When American unmanned aircraft fly over foreign countries, attack and kill people there, that doesn't necessarily constitute "war," President Obama argues. Tom Ricks says that when U.S. drones kill bad guys in third nations, it's more akin to police work in a rough neighborhood than war. But hang on, argues Sanjeev Miglani at Reuters' Afghan Journal blog -- are Americans ready to handle the blowback from carrying on a perpetual drone campaign around the world?
The idea that the United States can arrogate to itself the right of life and death of people around the world can set off a dangerous precedent. What happens if India decides to do a bit of police action of its own in next door Pakistan. Unlike the CIA, India has actually built up a legal case against the founder of the Lashkar-e-Taiba, Hafeez Sayeed, for involvement in the November 2008 attacks on Mumbai. Given the lack of action by Pakistani authorities, should India take the law into its hands and target Sayeed and his associates for the assault ?Not inconceivable at all, but this argument misses the point: When the U.S. conducts drone attacks, it does so with authorization from the local host government, not as an attacking power -- or so we open-source normies are told. (When we can find out anything at all.) And in the case of Libya, American Predators are part of the multi-national force that Obama spent weeks assembling, and they're following attacks by manned American warplanes. If Iran approached the U.S. government and asked for permission for UAV orbits over Washington, it would be disappointed with the response -- so if it tried them, that would be an old-fashioned act of war.
Or as Greg Scoblete says in the Real World Compass blog, what if Iran develops the capability to fly drones of its own and blows up the suburban Virginia home of a CIA official that is suspects is instigating violence in Iran, how will America react ? Surely it is not going to say this is police action, but an act of war, or at the very least a terrorist strike on the homeland.
The U.S. leads the world in the use of unmanned aircraft for warfare by a distance, but it can’t be very long before other nations scale up their capabilities in unmanned aerial vehicles (UAV) as they are also known.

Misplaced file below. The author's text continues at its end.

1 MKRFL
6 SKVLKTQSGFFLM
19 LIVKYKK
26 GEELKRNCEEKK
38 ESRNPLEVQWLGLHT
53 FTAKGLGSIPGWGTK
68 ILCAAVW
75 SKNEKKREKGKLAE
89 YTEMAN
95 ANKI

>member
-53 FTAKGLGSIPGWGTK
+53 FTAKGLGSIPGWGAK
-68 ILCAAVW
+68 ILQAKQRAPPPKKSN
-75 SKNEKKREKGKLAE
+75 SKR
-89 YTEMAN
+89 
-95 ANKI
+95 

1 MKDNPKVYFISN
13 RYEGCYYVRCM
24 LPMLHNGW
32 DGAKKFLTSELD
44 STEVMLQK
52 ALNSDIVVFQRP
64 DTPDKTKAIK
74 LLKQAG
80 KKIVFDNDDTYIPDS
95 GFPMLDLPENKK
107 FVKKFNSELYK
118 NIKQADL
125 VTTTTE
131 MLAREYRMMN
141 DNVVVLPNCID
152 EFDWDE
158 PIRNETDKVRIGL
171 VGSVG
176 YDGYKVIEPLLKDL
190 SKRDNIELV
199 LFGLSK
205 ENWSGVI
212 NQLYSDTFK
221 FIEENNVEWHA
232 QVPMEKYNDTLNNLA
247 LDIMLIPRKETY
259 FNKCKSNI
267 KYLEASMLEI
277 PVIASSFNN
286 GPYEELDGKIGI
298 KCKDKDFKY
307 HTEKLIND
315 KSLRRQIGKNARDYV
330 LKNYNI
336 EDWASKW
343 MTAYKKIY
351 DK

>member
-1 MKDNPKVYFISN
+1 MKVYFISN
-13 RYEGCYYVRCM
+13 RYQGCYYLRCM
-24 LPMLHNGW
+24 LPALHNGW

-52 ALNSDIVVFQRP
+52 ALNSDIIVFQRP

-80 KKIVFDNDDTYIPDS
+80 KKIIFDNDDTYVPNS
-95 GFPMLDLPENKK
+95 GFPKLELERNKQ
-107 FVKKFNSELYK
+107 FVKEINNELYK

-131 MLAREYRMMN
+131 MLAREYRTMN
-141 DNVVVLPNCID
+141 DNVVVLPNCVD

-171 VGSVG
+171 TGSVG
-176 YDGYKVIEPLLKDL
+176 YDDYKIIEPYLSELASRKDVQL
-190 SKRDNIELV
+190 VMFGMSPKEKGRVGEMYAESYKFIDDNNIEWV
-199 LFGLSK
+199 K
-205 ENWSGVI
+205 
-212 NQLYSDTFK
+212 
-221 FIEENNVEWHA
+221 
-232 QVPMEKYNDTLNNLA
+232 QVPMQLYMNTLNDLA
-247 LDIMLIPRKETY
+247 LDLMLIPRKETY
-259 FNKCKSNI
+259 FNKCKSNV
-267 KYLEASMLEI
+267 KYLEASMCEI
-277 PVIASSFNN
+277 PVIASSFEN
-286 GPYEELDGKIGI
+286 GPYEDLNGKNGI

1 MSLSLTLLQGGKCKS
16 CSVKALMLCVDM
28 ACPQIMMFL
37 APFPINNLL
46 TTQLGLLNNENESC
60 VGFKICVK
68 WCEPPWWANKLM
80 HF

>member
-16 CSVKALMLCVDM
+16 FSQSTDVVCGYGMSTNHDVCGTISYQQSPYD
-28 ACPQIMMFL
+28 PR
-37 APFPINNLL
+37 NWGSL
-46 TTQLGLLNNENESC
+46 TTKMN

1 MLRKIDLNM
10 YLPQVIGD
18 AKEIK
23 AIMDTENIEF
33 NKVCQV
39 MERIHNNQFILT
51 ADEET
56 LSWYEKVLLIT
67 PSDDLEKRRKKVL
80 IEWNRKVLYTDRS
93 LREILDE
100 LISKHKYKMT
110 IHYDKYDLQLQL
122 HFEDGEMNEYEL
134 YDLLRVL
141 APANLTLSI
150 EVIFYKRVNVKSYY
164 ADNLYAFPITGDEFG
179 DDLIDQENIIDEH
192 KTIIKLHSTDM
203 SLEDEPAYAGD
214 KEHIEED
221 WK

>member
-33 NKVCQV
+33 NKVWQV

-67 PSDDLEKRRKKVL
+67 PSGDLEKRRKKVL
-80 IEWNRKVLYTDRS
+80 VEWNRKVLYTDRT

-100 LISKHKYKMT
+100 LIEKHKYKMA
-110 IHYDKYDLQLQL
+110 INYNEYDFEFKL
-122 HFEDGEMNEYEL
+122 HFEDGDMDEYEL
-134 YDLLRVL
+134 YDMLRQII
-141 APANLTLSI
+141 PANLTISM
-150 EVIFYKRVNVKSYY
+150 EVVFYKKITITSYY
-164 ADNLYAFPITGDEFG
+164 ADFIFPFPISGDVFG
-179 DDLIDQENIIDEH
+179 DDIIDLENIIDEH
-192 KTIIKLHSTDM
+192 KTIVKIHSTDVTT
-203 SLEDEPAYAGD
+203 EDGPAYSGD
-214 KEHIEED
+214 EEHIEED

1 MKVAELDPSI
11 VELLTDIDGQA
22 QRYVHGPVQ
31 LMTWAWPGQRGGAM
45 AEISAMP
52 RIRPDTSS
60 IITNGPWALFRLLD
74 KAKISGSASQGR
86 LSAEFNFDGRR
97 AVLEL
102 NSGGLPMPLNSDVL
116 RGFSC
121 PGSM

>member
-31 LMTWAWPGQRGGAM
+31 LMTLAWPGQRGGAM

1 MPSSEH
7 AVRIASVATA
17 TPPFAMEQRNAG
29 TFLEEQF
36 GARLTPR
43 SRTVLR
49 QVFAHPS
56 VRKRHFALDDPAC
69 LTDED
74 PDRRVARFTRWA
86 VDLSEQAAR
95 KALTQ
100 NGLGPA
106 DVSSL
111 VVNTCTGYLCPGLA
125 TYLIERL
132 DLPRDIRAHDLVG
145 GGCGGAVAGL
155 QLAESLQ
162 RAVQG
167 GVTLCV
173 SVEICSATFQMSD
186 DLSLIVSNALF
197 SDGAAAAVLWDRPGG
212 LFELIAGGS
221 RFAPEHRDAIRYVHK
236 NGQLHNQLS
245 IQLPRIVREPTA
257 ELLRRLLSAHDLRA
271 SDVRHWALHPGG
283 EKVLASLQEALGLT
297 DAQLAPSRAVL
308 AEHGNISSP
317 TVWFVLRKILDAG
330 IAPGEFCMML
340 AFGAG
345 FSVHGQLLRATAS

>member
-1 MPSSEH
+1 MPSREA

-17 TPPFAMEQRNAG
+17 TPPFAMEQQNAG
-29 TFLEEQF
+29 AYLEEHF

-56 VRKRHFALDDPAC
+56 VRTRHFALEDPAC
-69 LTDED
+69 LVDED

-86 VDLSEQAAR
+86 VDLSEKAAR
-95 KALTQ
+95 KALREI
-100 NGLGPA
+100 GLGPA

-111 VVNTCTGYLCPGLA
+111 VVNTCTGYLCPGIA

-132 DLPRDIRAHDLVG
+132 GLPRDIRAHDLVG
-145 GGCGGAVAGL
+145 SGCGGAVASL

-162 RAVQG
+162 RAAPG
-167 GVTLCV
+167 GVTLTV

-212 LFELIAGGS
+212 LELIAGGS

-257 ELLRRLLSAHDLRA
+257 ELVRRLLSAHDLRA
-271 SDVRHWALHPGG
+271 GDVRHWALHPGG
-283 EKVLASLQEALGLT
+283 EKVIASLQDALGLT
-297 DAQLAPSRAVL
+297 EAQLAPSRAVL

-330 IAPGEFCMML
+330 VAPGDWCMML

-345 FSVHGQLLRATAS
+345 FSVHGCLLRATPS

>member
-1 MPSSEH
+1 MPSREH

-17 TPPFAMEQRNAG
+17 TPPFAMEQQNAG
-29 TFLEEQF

The drone technology may be sophisticated, but it can be reverse-engineered and replicated (the Chinese are reportedly already doing it). Forty countries already have UAVs in their arsenals, as do reportedly non-state actors such as Hezbollah. Today the U.S. is able to fly its drones over Waziristan and Yemen, but it is not inconceivable that in the future others too might be able to fly their drones over New York and Washington.
The broader idea here is worth considering, and it dovetails with this summer's scuffle over the War Powers Resolution: Do presidents now have the authority, in perpetuity, to conduct low-level attacks anywhere in the world? The U.S. will never run out of enemies. When they pop up in Western countries, American officials can call allies in, say, Germany, and ask that they be arrested. But when terrorist suspects hide in lawless failed states such as Yemen and Somalia, can American presidents just order their deaths, then the deaths of the ones that come after, and so on -- forever? Many Americans might say yes, that they still subscribe to President Bush's argument that we've gotta fight 'em over there so we don't have to fight 'em here. What's extraordinary is that we seem to have arrived at this point without realizing it.
Congressional lawmakers and the president apparently consider this matter settled, that Bush's drone campaign in Pakistan, which Obama has intensified, proved the point that the U.S. has to to be able to act decisively. Maybe Bush and Obama both believe they've addressed this issue when they've included vague lines in their speeches about "taking the fight to the enemy" or "doing whatever we have to do to protect America." But doesn't it seem as though this expansion in presidential power happened almost without debate? Although Congress picked a fight with the White House over Libya and the War Powers Resolution, most lawmakers have remained silent about the larger questions on America's drone wars, apparently satisfied about the president's authority to commit these attacks.
That, in turn, could be why Obama was so dismissive about congressional arguments that he has violated the War Powers Resolution. Not only has Obama been "consulting," on Libya as the law requires, he might argue, Congress years ago conceded the president's ability to conduct UAV attacks as he sees fit, which is part of what the U.S. is doing in Libya. No politician wants to be seen tying the hands of American counter-terrorism, which is why the House's actions on Libya were structured to embarrass or criticize the president, but not actually affect the U.S. campaigns already underway -- and no one mentioned Yemen or Somalia.
So as for Miglani's fear "that the United States can arrogate to itself the right of life and death of people around the world?" That, for America's top leadership, apparently is a done deal.